Oh! I almost forgot, these POD people can propose all the legislation they want, they can create all the make believe offices they want, but until they actually win elections, they don’t get to govern, thank goodness.
    This is what I envision an IPOD meeting looking like.

  13. Tuxamus Maximus V says:

    @Tongue our cheeks:
    Show Harry some respect and SHOW US THE MONEY END.
    SHOW US THE MONEY! Harry W wants to see the BUDGET. SHOW US THE MONEY! Harry W wants to see the BUDGET.
    SHOW US THE MONEY! Harry W wants to see the BUDGET. SHOW US THE MONEY! Harry W wants to see the BUDGET.

  14. waterpirate says:

    I find it interesting that they are proposeing an emmendment for the IG and not for the Sherrif??? Both of these positions stirred alot of emotion, but no hard facts about the funding. Expanding Govt. and increaseing monetary liabilities to the tax payers makes you the pot calling the kettle. I have also said before that I fear a IG, just as everyone in DC fears Ken Star and his independant council. Money sucked down the drain for years while on a snipe hunt.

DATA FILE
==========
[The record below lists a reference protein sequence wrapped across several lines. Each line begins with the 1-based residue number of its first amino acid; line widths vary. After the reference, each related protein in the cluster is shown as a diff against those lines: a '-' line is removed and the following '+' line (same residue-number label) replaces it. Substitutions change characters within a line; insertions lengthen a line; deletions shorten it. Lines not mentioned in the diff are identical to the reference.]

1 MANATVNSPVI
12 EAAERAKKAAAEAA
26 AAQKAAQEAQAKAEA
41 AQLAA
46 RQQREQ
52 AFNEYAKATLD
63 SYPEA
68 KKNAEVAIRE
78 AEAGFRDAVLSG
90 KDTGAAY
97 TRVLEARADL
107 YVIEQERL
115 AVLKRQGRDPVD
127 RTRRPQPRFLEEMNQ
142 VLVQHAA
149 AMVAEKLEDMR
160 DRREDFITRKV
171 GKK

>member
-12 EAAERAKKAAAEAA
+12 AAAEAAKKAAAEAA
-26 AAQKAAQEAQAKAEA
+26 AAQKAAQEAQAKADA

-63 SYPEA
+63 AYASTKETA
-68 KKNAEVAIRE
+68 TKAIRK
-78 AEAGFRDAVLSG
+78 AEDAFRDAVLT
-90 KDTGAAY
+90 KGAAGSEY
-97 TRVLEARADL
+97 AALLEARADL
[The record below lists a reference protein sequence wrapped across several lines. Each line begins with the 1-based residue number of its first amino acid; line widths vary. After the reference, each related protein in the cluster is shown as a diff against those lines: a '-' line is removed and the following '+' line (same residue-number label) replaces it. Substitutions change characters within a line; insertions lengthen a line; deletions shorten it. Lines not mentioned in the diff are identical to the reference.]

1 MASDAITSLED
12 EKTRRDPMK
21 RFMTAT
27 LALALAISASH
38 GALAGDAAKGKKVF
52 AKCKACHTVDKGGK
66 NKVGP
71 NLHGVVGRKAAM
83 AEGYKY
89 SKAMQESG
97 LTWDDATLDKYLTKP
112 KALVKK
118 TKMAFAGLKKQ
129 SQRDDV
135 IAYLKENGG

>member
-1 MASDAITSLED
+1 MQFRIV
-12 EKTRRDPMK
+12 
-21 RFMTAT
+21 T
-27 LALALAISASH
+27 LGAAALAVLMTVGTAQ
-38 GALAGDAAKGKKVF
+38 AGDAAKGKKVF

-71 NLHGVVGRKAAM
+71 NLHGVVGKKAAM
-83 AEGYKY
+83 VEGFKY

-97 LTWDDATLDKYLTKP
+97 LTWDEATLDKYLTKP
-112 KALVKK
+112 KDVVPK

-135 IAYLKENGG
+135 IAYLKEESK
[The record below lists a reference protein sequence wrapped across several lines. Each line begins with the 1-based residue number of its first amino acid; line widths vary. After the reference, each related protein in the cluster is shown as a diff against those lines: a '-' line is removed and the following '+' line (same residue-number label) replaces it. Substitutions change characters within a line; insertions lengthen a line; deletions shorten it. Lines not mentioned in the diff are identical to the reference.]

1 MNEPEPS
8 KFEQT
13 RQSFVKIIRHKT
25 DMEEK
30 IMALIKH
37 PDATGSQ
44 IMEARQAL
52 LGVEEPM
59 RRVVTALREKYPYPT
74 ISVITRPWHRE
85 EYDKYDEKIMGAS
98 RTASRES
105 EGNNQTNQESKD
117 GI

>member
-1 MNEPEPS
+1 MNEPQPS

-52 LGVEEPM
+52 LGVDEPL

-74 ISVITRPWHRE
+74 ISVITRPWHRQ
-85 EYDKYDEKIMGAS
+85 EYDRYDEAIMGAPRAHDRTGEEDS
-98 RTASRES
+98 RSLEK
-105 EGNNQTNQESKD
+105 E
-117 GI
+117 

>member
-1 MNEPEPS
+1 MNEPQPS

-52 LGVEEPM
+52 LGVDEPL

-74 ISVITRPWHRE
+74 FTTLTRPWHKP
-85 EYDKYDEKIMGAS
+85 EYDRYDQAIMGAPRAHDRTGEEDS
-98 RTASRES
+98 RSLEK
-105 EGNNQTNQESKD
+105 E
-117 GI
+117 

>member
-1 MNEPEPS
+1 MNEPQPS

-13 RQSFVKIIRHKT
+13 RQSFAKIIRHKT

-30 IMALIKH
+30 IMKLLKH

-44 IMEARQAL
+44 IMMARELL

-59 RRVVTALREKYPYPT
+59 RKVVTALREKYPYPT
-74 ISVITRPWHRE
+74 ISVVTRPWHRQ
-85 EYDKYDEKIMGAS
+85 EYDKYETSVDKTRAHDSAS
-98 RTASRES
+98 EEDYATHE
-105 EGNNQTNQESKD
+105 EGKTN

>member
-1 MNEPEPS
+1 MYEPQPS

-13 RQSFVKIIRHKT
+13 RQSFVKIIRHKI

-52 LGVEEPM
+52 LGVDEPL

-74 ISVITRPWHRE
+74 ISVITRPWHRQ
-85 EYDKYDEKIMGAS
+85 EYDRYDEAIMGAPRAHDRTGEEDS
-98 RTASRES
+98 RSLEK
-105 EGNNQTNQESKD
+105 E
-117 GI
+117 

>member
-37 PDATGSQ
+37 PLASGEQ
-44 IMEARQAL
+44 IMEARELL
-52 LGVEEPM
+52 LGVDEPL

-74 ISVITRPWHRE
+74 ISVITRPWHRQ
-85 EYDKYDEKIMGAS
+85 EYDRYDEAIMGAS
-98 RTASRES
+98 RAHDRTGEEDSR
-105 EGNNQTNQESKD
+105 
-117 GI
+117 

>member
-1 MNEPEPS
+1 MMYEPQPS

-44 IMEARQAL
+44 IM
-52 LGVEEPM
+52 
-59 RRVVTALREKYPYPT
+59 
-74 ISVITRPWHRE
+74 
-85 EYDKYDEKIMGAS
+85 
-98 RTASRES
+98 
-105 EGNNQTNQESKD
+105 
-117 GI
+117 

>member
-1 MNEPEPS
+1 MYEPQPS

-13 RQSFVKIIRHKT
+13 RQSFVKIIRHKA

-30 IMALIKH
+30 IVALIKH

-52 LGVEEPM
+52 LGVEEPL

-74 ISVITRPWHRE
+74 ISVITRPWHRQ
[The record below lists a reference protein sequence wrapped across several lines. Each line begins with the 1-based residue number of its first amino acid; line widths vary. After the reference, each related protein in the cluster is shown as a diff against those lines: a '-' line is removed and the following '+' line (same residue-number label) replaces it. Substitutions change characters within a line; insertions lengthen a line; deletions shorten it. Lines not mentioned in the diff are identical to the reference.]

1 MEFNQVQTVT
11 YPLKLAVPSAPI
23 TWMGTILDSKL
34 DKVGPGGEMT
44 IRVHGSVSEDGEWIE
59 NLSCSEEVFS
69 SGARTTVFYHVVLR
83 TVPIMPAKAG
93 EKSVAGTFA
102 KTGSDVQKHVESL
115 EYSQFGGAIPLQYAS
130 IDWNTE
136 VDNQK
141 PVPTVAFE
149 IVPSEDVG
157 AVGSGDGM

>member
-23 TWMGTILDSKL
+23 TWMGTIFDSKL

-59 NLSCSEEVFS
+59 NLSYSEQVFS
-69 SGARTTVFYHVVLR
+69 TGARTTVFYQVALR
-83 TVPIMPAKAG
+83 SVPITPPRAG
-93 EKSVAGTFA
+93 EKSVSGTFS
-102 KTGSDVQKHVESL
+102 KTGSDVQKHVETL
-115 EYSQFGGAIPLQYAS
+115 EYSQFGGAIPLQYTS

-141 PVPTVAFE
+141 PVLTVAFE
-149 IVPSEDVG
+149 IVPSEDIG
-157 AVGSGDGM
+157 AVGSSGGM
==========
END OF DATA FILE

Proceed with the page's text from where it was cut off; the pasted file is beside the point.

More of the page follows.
15. Frank Knotts says:

    WOW! It seems as if Delaware Right is the dog, and Delaware Politics is the tail. I simply point out that DA has written two contradictory post about the creation of an IG, and what does he do? He post a third contradictory post.
    Hey Cheek tonguer, don’t you little children playing as adults get it? The POD people with Ayotte as their banner boy are proposing both a legislative amendment to Title 29, and a constitutional amendment. Even if these children in bad misspelled clothing were actually in a position of legislative authority, which they are not and never will be, to have these opposing goals on the table at the same time would only confuse most people as to what the end game was.
    Taking the argument that they used so badly in the sheriff issue, why do they need to amend Title 29 at all? Shouldn’t they be able to just amend the constitution? All they need to say is that the Inspector General will be the “Conservator of the Money”, and no further explanation will be needed.
    But seriously, is anyone surprised that these children, (see name calling above), have no idea of how to pay for their fantasy?